I mean, really-it’s been soooooooooo00 long since they were BORN!

Sound’s ridiculous, doesn’t it? It IS ridiculous.

Read the rest here: Move On Already!

Learning To Bear The Burden


I told the two children with me that morning that we were going to survive this awful blow.

And we have.

It has been hard and ugly and more painful than anything else we’ve ever had to do. 

But we’re still standing.

And I want to encourage the hearts that are just starting down this broken road:  You really CAN make it.

Some of you reading this are saying, “But I don’t want to make it.  I want to lie down and give up and be out of this pain.”  

I don’t blame you. 

Read the rest here: Shifting The Weight, Bearing the Burden

What I’d Like You To Know About Grief

There are some things I’d like you to know about grief.

Things I didn’t know until I was the one walking the Valley of the Shadow of Death.

Things that can help you companion me and others compassionately, wisely and graciously.

My grief is here-get used to it (please and thank you). Grief has entered my life and while it may be an unwelcome guest, it’s here to stay. I won’t be getting over it or moving on. Grief is the price you pay for love. I will love and miss my child as long as I live, so I will grieve him until my last breath.

The goal of grief isn’t to forget. In fact, the goal of grief work (facing and working through my feelings, my fears and finding a way forward) is to remember and remain connected. I no longer have a physical relationship with my child. I’m trying to figure out how to have one with him in his absence.

I have to do grief my own way. Grief is as individual as a fingerprint. Who I am, who my child is, what my family looks like, circumstances surrounding my loss, previous life experience all inform how I face this challenge. There is no “right way” to grieve. As long as I am not harming myself or others, there’s only “my way” to grieve.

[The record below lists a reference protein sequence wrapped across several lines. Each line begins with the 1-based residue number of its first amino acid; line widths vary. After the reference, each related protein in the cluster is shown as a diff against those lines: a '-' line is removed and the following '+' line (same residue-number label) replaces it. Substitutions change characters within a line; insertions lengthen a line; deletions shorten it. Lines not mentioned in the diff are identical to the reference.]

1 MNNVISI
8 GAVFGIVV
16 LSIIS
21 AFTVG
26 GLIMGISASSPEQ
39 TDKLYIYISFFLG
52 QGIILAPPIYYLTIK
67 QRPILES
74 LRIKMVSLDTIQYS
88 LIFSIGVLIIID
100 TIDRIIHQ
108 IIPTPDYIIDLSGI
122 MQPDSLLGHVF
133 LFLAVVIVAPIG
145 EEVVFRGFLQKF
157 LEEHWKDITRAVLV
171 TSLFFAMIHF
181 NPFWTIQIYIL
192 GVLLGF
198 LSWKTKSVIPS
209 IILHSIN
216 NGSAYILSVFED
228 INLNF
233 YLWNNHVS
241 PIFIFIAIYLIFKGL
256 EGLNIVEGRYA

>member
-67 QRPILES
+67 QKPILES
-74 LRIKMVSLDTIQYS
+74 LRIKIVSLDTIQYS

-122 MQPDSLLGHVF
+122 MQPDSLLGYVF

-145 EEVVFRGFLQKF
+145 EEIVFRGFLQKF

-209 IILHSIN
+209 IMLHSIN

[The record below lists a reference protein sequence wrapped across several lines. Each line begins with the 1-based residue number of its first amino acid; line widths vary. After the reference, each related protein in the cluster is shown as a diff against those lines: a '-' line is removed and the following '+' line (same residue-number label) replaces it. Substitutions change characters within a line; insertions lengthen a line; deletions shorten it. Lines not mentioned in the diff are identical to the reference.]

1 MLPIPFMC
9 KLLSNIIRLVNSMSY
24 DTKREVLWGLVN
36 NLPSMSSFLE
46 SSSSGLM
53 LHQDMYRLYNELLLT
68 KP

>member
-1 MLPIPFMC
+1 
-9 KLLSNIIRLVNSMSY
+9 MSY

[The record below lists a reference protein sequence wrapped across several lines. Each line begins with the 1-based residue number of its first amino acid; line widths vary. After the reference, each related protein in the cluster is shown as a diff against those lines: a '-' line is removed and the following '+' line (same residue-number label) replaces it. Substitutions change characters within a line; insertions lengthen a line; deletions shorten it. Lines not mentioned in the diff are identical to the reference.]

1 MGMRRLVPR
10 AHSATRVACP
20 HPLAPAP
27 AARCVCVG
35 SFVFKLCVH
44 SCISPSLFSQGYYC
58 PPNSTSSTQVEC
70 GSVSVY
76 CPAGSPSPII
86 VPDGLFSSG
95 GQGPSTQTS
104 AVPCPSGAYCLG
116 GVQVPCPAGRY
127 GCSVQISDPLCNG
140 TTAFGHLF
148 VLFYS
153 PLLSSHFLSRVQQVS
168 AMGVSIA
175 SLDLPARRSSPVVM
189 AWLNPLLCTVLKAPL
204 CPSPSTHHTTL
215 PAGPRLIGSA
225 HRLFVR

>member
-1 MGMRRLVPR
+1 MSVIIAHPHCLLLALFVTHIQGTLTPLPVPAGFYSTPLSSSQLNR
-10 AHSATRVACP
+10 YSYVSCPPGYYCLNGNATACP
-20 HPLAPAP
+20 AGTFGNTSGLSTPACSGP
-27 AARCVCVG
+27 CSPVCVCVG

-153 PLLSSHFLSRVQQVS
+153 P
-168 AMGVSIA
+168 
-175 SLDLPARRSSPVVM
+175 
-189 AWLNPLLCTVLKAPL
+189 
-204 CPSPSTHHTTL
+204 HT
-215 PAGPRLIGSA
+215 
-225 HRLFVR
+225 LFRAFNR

I am the same person, but I’ve also changed. I know you are trying to figure me out post-child loss. I’m trying to figure me out too. I didn’t get a how-to manual when I buried my son. Even six years into this journey I’m still finding ways in which I am profoundly changed. But I’m also still the same person that needs your friendship and longs for compassionate connection. It’s work for both of us but I don’t want to be alone in my grief.

Even when I’m OK, I’m still grieving. It’s normal for friends and family to look for signs I’m “better”. The early days of sobbing and unceasing pain do (usually) morph into a more gentle, quiet and manageable burden. But even when I’m laughing, participating and gathering new, joy-filled memories I’m grieving. My son’s absence is background music to every moment. I’m never free from the feeling he should be here but isn’t.

I may stay connected to my loved one in ways you don’t understand, but trust me, they’re normal. There are SO many ways hearts work hard to stay connected to their missing child! Dominic’s jacket is hung on a peg in our mudroom right where he left it the last time he was home. I see it every day and touch it often. There are other little mementos here and there that keep his presence part of daily life. I have tokens I carry in a pocket that help me take him with me. Other parents sleep with a favorite stuffed toy or their child’s pillow. Some make blankets of old t-shirts or clothing. It’s all normal.

Grief will visit every heart eventually.

If it hasn’t come to rest in yours yet, consider yourself blessed.

I’m sure you have at least one friend carrying this burden.

When you take time to try to understand even a little how they feel, you help them bear the load.